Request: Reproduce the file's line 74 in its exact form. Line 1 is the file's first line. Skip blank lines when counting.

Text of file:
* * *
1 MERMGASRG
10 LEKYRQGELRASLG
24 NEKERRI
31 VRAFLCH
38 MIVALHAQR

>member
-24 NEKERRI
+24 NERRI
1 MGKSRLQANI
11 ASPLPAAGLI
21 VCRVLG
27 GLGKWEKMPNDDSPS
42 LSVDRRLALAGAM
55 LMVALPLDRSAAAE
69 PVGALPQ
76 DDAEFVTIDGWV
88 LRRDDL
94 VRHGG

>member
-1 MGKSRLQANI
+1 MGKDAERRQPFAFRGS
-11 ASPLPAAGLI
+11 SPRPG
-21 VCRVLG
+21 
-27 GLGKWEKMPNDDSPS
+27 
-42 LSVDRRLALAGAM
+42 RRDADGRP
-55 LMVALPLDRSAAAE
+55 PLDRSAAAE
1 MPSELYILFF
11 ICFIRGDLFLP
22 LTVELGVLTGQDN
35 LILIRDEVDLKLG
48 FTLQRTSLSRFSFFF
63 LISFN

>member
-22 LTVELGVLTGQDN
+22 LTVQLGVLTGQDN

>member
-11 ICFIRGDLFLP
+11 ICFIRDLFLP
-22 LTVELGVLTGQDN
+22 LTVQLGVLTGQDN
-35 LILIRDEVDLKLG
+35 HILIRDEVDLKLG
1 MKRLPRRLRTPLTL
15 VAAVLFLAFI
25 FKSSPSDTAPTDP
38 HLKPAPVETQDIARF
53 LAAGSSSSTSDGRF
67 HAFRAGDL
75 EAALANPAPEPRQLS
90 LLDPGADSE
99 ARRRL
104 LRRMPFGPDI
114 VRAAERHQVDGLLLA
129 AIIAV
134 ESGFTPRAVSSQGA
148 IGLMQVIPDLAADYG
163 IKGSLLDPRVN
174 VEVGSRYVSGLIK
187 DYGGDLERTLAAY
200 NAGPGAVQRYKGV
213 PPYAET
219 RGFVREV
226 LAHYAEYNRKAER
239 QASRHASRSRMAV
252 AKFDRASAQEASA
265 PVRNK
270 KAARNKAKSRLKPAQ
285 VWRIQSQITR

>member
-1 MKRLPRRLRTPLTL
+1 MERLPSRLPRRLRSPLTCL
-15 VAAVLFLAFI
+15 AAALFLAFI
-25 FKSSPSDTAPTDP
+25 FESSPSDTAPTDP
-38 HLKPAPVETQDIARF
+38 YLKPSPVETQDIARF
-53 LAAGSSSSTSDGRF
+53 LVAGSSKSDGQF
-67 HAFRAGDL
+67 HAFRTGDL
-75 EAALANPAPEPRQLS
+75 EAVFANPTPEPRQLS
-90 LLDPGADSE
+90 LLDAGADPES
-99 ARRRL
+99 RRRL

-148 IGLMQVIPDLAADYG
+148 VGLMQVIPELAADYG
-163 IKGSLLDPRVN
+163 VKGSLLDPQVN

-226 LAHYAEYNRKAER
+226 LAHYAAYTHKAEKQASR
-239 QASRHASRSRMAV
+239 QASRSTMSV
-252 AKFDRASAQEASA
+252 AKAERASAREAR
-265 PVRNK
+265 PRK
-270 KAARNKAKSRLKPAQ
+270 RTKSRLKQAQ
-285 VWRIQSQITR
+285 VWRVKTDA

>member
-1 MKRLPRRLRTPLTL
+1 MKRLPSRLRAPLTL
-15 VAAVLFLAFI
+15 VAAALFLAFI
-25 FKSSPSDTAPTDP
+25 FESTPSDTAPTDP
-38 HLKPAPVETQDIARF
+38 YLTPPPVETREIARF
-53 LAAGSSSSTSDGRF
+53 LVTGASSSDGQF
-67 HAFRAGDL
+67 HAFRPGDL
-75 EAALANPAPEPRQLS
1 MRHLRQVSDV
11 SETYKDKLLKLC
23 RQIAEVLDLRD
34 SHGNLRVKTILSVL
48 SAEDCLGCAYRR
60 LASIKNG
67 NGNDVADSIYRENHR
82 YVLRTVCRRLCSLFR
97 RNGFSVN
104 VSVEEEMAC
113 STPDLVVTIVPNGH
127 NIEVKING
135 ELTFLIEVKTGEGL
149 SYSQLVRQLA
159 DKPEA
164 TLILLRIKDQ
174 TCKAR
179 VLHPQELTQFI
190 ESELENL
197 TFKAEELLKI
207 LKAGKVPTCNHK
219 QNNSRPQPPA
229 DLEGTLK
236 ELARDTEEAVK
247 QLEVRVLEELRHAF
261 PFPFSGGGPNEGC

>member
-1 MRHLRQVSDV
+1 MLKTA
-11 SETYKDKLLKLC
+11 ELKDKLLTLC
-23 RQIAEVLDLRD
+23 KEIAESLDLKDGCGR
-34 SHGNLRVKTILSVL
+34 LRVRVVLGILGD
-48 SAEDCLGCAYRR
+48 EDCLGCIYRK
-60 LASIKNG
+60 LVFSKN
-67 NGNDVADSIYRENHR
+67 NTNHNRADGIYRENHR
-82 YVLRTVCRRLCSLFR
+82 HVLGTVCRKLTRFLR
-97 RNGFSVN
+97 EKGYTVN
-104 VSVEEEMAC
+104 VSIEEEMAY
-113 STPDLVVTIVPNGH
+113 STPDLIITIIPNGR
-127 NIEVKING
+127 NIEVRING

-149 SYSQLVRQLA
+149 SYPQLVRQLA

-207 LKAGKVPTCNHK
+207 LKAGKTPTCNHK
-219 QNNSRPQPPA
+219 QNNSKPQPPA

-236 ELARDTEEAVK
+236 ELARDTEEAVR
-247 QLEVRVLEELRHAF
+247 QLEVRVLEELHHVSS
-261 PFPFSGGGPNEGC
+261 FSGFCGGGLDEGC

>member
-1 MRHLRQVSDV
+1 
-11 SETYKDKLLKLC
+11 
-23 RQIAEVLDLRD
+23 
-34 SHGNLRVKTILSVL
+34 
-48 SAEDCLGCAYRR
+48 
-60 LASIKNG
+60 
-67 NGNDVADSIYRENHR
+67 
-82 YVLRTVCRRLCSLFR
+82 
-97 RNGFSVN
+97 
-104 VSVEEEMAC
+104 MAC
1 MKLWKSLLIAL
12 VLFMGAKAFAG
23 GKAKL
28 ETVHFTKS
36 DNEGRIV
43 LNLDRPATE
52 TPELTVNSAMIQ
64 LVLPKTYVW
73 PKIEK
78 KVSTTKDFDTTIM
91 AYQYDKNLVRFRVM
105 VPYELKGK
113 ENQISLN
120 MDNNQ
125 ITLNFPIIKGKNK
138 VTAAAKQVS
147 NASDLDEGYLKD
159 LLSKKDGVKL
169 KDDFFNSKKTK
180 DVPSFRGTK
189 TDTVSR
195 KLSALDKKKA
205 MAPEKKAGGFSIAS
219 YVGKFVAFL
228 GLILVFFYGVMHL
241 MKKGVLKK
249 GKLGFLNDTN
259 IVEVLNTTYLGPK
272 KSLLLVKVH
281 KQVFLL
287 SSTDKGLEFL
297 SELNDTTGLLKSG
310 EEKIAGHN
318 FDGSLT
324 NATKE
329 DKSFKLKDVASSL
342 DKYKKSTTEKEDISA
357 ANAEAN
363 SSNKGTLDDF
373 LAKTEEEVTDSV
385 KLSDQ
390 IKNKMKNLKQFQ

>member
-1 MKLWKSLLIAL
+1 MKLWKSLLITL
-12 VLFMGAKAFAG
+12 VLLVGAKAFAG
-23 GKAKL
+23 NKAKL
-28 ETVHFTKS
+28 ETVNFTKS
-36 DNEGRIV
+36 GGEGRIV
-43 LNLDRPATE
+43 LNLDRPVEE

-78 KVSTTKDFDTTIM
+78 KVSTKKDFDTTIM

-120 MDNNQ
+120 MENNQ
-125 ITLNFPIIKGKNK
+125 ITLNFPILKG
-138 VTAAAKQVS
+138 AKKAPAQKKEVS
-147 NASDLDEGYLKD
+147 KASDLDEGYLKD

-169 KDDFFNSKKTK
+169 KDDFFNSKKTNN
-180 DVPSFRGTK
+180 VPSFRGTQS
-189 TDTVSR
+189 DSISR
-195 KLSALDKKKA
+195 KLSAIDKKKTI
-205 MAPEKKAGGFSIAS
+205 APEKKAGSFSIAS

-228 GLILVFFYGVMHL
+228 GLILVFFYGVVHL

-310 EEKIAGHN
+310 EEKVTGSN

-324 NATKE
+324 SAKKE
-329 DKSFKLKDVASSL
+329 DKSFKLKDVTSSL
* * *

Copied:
>member